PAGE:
Paleo-BalkanThe Illyrians (Ancient Greek: Ἰλλυριοί, Illyrioi; Latin: Illyrii or Illyri) were a group of Indo-European tribes, who inhabited the western Balkan Peninsula in ancient times. They constituted one of the three main groups of Indo-European populations in the Balkans prior to 2000 BC, along with Thracians and Greeks.
The territory the Illyrians inhabited came to be known as Illyria to later Greek and Roman authors, who identified a territory that corresponds to most of Albania, Montenegro, Kosovo,[a] much of Croatia and Bosnia and Herzegovina, western and central Serbia and some parts of Slovenia between the Adriatic Sea in the west, the Drava river in the north, the Morava river in the east and the mouth of the Aoos river in the south. The first account of Illyrian peoples dates back to the 6th century BC, in the works of the ancient Greek writer Hecataeus of Miletus.
The name "Illyrians," as applied by the ancient Greeks to their northern neighbors, may have referred to a broad, ill-defined group of peoples. The Illyrian tribes never collectively identified as "Illyrians," and it is unlikely that they used any collective nomenclature at all. Illyrians seems to be the name of a specific Illyrian tribe who were among the first to encounter the ancient Greeks during the Bronze Age. The Greeks later applied this term Illyrians, pars pro toto, to all people with similar language and customs.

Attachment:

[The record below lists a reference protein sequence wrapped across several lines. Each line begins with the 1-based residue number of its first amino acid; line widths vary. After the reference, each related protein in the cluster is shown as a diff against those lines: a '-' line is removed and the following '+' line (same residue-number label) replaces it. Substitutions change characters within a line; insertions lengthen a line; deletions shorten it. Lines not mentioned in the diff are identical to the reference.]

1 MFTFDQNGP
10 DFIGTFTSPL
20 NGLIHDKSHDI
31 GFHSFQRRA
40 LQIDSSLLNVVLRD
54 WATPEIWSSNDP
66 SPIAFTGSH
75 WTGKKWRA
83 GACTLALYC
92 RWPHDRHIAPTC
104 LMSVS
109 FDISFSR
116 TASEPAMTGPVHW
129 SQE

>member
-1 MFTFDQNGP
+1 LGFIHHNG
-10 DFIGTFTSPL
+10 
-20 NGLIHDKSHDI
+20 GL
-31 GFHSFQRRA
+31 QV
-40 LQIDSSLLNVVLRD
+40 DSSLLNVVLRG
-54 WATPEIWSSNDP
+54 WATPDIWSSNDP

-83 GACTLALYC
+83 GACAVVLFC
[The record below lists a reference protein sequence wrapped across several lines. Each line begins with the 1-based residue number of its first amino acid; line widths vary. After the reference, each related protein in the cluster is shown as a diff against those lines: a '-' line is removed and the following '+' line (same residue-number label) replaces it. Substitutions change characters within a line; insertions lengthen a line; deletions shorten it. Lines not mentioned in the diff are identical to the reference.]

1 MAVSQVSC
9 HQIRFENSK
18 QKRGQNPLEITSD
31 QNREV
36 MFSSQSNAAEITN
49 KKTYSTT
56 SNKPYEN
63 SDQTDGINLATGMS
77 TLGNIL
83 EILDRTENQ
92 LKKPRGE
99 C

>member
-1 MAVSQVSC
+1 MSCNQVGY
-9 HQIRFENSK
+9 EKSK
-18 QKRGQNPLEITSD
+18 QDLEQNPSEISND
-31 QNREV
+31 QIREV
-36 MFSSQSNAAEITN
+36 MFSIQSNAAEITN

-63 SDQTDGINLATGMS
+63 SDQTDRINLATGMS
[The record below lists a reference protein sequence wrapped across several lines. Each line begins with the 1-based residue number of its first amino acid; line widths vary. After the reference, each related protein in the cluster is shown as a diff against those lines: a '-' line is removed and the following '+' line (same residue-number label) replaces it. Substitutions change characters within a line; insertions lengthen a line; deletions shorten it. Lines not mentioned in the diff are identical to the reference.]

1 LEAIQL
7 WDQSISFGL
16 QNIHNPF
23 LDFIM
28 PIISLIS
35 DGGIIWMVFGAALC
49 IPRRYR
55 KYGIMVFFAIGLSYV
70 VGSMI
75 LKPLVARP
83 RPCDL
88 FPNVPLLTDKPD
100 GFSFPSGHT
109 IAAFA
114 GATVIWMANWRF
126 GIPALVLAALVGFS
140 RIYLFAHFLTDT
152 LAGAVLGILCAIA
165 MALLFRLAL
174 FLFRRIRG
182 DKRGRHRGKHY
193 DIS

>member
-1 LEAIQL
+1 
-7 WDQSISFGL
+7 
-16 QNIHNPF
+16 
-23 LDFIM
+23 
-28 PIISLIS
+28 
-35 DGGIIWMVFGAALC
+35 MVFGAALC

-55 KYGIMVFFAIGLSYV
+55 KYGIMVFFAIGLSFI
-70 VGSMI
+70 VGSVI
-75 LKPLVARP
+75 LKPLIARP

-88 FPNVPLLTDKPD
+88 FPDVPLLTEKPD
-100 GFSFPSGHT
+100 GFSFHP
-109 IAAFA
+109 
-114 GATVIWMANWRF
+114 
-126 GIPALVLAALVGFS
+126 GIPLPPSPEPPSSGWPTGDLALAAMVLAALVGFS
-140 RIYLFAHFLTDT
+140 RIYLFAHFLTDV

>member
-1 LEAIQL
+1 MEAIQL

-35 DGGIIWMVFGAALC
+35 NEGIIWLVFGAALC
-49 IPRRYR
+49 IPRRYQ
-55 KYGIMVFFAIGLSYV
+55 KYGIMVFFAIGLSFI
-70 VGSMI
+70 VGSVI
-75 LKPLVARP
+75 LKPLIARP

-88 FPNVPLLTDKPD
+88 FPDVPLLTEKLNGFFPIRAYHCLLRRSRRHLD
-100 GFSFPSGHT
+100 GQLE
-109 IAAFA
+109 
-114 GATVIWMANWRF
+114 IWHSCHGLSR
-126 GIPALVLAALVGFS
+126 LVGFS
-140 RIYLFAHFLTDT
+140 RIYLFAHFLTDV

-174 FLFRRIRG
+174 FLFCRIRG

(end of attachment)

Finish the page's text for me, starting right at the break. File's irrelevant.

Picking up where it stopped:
In archaeological, historical and linguistic studies, research about the Illyrians, from the late 19th to the 21st century, has moved from Pan-Illyrian theories, which identified as Illyrian even groups north of the Balkans to more well-defined groupings based on Illyrian onomastics and material anthropology since the 1960s as newer inscriptions were found and sites excavated. There are two principal Illyrian onomastic areas: the southern and the Dalmatian-Pannonian, with the area of the Dardani as a region of overlapping between the two. A third area, to the north of them - which in ancient literature was usually identified as part of Illyria - has been connected more to the Venetic language than to Illyrian. Illyric settlement in Italy was and still is attributed to a few ancient tribes which are thought to have migrated along the Adriatic shorelines to the Italian peninsula from the geographic "Illyria": the Dauni, the Peuceti and Messapi (collectively known as Iapyges).
The term "Illyrians" last appears in the historical record in the 7th century, referring to a Byzantine garrison operating within the former Roman province of Illyricum.